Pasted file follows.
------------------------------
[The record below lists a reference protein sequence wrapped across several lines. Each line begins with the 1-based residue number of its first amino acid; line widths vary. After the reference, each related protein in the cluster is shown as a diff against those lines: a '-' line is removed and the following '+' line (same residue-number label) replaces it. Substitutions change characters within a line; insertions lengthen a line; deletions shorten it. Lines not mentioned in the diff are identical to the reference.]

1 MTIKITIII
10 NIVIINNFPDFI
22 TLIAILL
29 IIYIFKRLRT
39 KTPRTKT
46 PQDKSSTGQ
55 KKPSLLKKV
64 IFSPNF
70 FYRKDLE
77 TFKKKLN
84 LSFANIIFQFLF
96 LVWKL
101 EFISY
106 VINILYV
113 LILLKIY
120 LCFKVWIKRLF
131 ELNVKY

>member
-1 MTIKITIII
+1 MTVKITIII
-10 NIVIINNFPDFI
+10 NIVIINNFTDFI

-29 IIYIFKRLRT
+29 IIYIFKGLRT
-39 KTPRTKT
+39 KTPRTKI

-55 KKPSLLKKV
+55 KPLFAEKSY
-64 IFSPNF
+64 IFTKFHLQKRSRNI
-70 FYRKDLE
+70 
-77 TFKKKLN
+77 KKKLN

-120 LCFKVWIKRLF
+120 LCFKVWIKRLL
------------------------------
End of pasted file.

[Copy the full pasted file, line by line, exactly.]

[The record below lists a reference protein sequence wrapped across several lines. Each line begins with the 1-based residue number of its first amino acid; line widths vary. After the reference, each related protein in the cluster is shown as a diff against those lines: a '-' line is removed and the following '+' line (same residue-number label) replaces it. Substitutions change characters within a line; insertions lengthen a line; deletions shorten it. Lines not mentioned in the diff are identical to the reference.]

1 MTIKITIII
10 NIVIINNFPDFI
22 TLIAILL
29 IIYIFKRLRT
39 KTPRTKT
46 PQDKSSTGQ
55 KKPSLLKKV
64 IFSPNF
70 FYRKDLE
77 TFKKKLN
84 LSFANIIFQFLF
96 LVWKL
101 EFISY
106 VINILYV
113 LILLKIY
120 LCFKVWIKRLF
131 ELNVKY

>member
-1 MTIKITIII
+1 MTVKITIII
-10 NIVIINNFPDFI
+10 NIVIINNFTDFI

-29 IIYIFKRLRT
+29 IIYIFKGLRT
-39 KTPRTKT
+39 KTPRTKI

-55 KKPSLLKKV
+55 KPLFAEKSY
-64 IFSPNF
+64 IFTKFHLQKRSRNI
-70 FYRKDLE
+70 
-77 TFKKKLN
+77 KKKLN

-120 LCFKVWIKRLF
+120 LCFKVWIKRLL